Senate Committee's Decision to Close Markup on Defense Bill is Affront to TaxpayersTweet
Statement of Danielle Brian, Executive Director,
Project On Government Oversight
Once again, a majority of the Senate Armed Services Committee has decided that the public’s business is best done behind closed doors. The 18 members who voted to keep their deliberations of the National Defense Authorization Act (NDAA) secret hid behind the false pretense that they were protecting the potential disclosure of classified information.
This argument simply lacks all credibility.
The Senate Armed Services Committee can and should close their hearings to discuss classified information. But the large majority of the NDAA deals with non-classified information about how the government will spend trillions in taxpayer dollars on various military programs, such as providing health care for troops, hiring contractors and what weapons to buy.
Shutting the public out of that discussion is an affront to this country’s democratic principles. The House Armed Services Committee holds its votes and debate on the NDAA in the open, except when specifically discussing classified information, without putting national security at risk. Why is the Senate committee different?
It was Chairman Carl Levin’s (D-Mich.) prerogative to hold the vote to close the hearing—he could have held the markup in the open. But he chose not to despite repeated calls from a coalition representing broad ideologies and interests. The eight senators who voted to keep the NDAA hearing open understand their responsibility to taxpayers. However, this year, for the first time in four years, Sen. John McCain (R-Ariz.) was not one of those members. It’s hard to fathom what caused him to flip flop when absolutely nothing about the issue has changed.
Sen. Claire McCaskill (D-Mo.), chair of the Military Readiness subcommittee and one of the eight senators who voted to keep the NDAA markup open, deserves praise for keeping her subcommittee's votes and debate on the NDAA open to the public.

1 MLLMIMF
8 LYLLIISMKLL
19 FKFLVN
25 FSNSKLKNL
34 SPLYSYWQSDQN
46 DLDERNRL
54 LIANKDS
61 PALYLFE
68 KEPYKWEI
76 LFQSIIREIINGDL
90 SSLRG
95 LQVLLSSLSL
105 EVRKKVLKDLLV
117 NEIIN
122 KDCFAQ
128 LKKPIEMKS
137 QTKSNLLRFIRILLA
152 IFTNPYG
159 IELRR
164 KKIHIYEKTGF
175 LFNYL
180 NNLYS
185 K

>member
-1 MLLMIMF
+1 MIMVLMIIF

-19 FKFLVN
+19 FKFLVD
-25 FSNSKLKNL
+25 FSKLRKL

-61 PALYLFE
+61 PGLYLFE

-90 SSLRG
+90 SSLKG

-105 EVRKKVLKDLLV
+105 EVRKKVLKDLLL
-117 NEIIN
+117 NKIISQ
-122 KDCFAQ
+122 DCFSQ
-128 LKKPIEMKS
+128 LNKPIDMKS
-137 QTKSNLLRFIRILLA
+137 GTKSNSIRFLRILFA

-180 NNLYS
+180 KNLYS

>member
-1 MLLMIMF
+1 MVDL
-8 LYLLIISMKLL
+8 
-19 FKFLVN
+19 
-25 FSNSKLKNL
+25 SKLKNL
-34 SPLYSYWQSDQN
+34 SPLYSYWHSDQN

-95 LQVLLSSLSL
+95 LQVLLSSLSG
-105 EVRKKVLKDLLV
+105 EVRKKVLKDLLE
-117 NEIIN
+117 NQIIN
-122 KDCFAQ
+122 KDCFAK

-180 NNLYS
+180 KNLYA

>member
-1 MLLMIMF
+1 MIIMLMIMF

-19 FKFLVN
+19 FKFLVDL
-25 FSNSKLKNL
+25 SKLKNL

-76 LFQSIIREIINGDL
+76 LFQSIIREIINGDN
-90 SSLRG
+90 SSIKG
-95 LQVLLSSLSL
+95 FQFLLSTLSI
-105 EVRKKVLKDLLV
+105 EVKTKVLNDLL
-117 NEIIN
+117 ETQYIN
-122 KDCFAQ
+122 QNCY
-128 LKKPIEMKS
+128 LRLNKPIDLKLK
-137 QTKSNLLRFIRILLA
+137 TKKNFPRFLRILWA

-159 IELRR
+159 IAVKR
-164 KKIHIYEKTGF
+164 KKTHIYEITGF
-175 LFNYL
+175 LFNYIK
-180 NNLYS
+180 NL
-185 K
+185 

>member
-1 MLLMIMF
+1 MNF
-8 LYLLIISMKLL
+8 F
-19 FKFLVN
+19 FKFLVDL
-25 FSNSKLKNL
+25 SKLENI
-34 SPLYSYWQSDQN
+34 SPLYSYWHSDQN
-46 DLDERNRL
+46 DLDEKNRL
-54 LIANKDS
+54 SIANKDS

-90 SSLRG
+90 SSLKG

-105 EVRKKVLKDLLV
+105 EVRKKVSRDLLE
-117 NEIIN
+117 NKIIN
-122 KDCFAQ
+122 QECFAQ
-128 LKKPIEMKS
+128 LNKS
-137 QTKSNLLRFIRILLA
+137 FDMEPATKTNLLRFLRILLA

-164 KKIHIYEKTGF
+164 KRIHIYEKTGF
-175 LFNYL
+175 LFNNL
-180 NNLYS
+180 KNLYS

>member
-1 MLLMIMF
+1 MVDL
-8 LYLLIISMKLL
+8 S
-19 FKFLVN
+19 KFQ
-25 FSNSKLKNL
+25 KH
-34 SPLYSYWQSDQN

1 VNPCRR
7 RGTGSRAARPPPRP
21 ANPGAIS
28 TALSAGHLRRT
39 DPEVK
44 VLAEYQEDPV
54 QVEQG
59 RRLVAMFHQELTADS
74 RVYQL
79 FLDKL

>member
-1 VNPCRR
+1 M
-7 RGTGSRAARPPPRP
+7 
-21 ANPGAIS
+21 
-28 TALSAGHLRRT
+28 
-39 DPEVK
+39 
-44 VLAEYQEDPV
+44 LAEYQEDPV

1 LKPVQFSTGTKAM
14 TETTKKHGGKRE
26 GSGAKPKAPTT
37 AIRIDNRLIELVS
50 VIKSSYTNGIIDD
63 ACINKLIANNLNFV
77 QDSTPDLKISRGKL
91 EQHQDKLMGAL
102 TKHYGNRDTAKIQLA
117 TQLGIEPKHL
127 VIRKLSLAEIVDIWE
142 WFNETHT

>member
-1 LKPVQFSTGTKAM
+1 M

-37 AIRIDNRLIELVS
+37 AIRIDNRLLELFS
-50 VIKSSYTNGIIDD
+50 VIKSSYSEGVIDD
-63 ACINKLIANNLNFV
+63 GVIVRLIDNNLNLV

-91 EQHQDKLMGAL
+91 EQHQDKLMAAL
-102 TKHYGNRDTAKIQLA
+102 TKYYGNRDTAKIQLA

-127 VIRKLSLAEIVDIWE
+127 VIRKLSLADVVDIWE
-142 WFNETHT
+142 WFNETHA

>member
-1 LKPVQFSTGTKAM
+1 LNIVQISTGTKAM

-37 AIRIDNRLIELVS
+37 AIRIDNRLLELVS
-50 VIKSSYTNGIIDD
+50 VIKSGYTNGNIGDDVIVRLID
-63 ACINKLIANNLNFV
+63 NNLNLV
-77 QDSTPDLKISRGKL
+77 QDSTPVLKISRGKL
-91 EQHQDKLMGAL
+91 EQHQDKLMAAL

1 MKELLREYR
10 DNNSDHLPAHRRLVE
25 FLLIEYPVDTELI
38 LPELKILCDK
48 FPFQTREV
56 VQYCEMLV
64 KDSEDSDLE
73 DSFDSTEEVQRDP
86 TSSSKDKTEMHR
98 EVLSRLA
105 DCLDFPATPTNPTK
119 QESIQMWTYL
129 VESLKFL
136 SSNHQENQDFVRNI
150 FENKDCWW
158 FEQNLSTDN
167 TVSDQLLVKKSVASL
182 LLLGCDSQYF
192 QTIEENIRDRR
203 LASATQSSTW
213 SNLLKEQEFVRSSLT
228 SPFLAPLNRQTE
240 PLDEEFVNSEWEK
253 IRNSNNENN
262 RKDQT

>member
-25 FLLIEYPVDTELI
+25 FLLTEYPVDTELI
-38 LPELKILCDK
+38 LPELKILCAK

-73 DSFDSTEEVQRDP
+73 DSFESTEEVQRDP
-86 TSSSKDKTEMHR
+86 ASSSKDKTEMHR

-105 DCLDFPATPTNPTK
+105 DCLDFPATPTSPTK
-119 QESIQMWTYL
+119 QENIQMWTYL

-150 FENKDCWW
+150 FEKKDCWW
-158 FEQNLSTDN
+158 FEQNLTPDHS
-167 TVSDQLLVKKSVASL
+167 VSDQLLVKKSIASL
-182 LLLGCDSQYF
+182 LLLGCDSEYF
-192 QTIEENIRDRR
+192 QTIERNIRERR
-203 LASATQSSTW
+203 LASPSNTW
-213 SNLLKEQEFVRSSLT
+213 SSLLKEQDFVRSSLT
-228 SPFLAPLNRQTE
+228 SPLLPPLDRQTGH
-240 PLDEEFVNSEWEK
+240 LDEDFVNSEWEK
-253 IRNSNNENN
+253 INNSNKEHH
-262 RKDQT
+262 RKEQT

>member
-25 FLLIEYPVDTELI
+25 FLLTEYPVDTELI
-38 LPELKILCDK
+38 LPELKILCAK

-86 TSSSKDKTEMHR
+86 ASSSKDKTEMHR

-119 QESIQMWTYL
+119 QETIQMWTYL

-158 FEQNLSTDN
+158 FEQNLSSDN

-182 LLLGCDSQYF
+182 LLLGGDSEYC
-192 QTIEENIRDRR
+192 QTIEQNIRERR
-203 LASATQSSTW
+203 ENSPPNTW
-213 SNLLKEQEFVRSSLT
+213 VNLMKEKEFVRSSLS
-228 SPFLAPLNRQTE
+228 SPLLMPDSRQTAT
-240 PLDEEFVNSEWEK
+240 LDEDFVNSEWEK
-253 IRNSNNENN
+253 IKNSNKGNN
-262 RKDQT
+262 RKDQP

The NDAA accounts for more than half of the U.S.’s annual discretionary spending—legislation of such enormous importance should not be discussed behind closed doors.
The Senators who voted to keep the NDAA hearings open: McCaskill, Jeanne Shaheen (D-N.H.), Kirsten Gillibrand (D-N.Y.), Scott Brown (R-Mass.), Kelly Ayotte (R-N.H.), Susan Collins (R-Maine), John Cornyn (R-Texas) and David Vitter (R-La.)
The Senators who voted in favor of closing the hearings: Levin , McCain, Joe Lieberman (I-Conn.), Jack Reed (D-R.I.), Daniel Akaka (D-Hawaii), Ben Nelson (D-Neb.), Jim Webb (D-Va.), Mark Udall (D-Colo.), Kay Hagan (D-N.C.), Mark Begich (D-Ark.), Joe Manchin (D-W.V.), Richard Blumenthal (D-Conn.), James Inhofe (R-Okla.), Jeff Sessions (R-Ala.), Saxby Chambliss (R-Ga.), Roger Wicker (R-Miss.), Rob Portman (R-Ohio), and Lindsay Graham (R-S.C.).
Founded in 1981, POGO is a nonpartisan independent watchdog that champions good government reforms. POGO’s investigations into corruption, misconduct, and conflicts of interest achieve a more effective, accountable, open, and ethical federal government.
Founded in 1981, the Project On Government Oversight (POGO) is a nonpartisan independent watchdog that champions good government reforms. POGO’s investigations into corruption, misconduct, and conflicts of interest achieve a more effective, accountable, open, and ethical federal government.